City of Sydney Shuts Down 24-7 Street Kitchen and Safe Space


By Sonia Hickey and Ugur Nedim

Homelessness is a growing problem in Sydney, with hundreds of people sleeping rough in and around the CBD every night.

These people have nowhere else to stay, and with the city’s lack of public housing and current housing affordability crisis, they are left to fend for themselves in the cold winter months.

Sydney’s 24-7 Street Kitchen and Safe Space was set up in Martin Place in mid-December last year by a group of homelessness advocates concerned about the plight of these vulnerable people – providing free food and a safe place to sleep at night.

Since then, the space has been raided up to four times by the City of Sydney’s homelessness unit – accompanied by police – who confiscated gas bottles, barbecues and other items.

Earlier this month, we reported on threats by the City of Sydney to close down the safe space, despite the Council’s failure to provide viable alternatives.

The Council made good on its threats yesterday when, accompanied by police, its workers stormed Martin Place and shut down the facility.

Early morning raid

Bulldozers, council workers and police moved into the area early in the morning, only a short time after a representative of the City of Sydney delivered a letter on behalf of the Council to all of the people living there.

The letter declared the group and their belongings a “public nuisance”.

“The accumulation of items in Martin Place, including a barbecue, gas bottles, tents, food and other items has been determined to be a public nuisance as it materially affects the reasonable comfort and convenience of other users of Martin Place,” said the letter, written by David Riordan, director of city operations.

At one stage, there were 60 people living rough in the homeless camp. Some woke early to pack up their belongings, moving to the other side of Martin Place near the Reserve Bank, where we are advised the Safe Space has reopened. The concern, of course, is that the new location will also be targeted.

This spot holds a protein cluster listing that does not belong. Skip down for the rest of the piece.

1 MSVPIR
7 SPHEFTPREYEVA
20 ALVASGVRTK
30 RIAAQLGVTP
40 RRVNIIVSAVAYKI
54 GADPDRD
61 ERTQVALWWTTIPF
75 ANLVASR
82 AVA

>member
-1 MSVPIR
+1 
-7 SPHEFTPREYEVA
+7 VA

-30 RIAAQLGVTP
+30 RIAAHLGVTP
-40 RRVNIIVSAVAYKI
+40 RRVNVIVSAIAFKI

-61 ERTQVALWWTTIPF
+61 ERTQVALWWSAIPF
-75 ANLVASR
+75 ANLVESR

Police harass homeless man

In a separate incident only hours earlier, a video was posted online of police officers harassing a homeless man in Sydney.

Keteilia Harris says shortly before she began filming the incident, one of the officers punched the man and told him move on, as he was trying to eat dinner provided by a community food service.

“Just witnessed this police officer harass a poor homeless man while he was ‘hanging around’ collecting his free dinner that lovely people were providing,” Ms Harris wrote on Facebook.

“Before this video the police officer punched him and asked him to move away 500 metres after calling him “a homeless piece of shit” while the man was asking the police officer why he’s being sent away.”

The video shows an officer grabbing the man and pushing him up against a railing.

A police officer is heard saying: “I’m going to write you a ticket.

“What for?” the homeless man asks.

“For offensive behaviour, offensive language,” the police officer replies.

“Where is the offensive behaviour?” the homeless man questions.

“So here’s what’s going to happen — I have a ticket for offensive behaviour and I’ll give you one more chance to move and if not, if not, shut up, shut up for f***’s sake,” the police officer says as the man attempts to talk.

Homelessness in Australia

Homelessness affects people from all ages and backgrounds.

There are some groups that are more vulnerable than others – such as those with drug and alcohol dependency, or mental illness or disability- but the overall number of people reaching out to homelessness services has been increasing for years.

Homeless people are far more likely to be victims of crime than others. They need to be assisted by police and supported by the community, not targeted for harassment and demonisation.

In its 2017 budget, the federal government provided a much-needed funding boost of $375 million over three years to frontline services for the homeless as part of the National Housing and Homelessness Agreement.

While it is not entirely clear how the package will be administered, those working in the field say that a multi-faceted approach is the only way to address the issue in Australia.


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